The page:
To restructure or not to restructure is no longer the question – the United Nations must be restructured for it to remain relevant in years to come. How to restructure the United Nations should be our priority number one. Several ideas are out there. All that we need is to get them together and agree on what works for majority of the people of this world. As a leader of one of the leading African nations, I want to see a United Nation’s Security Council that is expanded to have one or two African permanent members with veto powers. It is a fair thing to do – one that will benefit the world by giving it a chance for a more balanced outlook to matters of importance to us all. As we have learned in Nigeria, sometimes you need to change in order to remain the same. It is the first principle of renewal.
In the continent of Africa, the post-colonial era is going into a new phase. In another generation, there would not be any African alive who could remember when European powers once governed Africa. That emerging generation is creating new challenges for the African order left behind by the colonial powers. My generation is managing that challenge with the hope of leaving behind nation states that are less prone to crisis. We cannot continue to pretend that conflicts that emerged as a result of our colonial heritage have been resolved. Across our continent, they are still there. In some cases, bad governance is exacerbating these conflict points.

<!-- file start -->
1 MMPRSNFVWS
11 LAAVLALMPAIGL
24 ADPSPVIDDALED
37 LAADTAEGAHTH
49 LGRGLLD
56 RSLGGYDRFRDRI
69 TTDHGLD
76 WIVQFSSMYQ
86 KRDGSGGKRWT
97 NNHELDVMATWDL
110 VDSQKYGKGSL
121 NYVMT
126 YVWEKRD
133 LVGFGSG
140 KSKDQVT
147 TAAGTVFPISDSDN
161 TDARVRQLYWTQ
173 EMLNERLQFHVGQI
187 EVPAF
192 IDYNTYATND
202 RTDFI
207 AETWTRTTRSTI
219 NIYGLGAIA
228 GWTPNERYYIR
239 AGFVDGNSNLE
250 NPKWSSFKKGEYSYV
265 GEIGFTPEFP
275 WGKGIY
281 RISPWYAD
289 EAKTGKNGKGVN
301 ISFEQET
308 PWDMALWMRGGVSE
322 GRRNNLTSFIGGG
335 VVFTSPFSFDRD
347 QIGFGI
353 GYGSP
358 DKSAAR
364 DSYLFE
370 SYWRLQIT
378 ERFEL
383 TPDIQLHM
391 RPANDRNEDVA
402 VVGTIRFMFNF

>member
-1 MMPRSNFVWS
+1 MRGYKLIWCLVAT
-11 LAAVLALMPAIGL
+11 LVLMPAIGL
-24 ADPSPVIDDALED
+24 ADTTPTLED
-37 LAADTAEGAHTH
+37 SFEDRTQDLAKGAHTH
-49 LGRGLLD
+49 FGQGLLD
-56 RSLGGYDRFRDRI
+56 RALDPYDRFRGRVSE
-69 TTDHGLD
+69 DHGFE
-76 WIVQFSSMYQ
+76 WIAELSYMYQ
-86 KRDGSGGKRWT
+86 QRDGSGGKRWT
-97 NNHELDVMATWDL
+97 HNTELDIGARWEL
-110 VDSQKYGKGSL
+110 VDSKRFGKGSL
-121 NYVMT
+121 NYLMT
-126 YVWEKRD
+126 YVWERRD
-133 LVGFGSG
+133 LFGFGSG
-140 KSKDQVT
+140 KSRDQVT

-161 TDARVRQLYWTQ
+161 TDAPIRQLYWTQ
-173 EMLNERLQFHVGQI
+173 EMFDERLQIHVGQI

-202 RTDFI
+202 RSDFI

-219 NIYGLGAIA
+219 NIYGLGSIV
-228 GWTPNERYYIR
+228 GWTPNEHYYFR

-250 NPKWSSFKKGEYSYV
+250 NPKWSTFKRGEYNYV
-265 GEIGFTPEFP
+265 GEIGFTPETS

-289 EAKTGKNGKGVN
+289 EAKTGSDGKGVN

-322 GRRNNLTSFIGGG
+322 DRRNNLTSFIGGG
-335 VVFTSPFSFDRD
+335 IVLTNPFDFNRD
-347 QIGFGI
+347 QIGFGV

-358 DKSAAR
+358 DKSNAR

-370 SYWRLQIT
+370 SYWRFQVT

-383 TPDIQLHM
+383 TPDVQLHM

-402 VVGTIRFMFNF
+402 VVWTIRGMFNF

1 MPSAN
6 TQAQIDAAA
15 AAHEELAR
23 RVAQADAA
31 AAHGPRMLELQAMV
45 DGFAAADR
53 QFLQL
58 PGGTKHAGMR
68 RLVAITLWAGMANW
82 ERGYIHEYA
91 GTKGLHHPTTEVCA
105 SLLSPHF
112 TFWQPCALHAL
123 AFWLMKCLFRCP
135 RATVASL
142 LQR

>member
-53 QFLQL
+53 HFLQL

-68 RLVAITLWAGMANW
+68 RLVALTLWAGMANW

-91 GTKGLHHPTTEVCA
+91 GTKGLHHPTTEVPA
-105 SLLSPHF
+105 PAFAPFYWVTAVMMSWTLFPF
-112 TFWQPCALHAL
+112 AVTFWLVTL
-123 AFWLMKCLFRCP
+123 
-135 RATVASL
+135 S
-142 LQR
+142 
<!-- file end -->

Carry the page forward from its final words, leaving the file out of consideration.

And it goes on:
Here are some of the things we are doing to make sure that we bequeath to the upcoming generations of Africans a continent that is healthy, wealthy and well grounded in law and order. We are close to enshrining in the African Union’s creed the fundamental principle of democracy, which says that a credible people’s mandate should determine who governs any nation across Africa. We are taking it a step further by pushing to make that mandate limited. We believe that Africa has numerous talents and no man or woman should be in the leadership saddle for an inordinate time. We are also working hard to expand the African market and open it up for our people to benefit from the free flow of goods, services and knowledge across the continent. It is the only path to prosperity for over one billion people in Africa yearning for opportunities to show the world the potentials they have.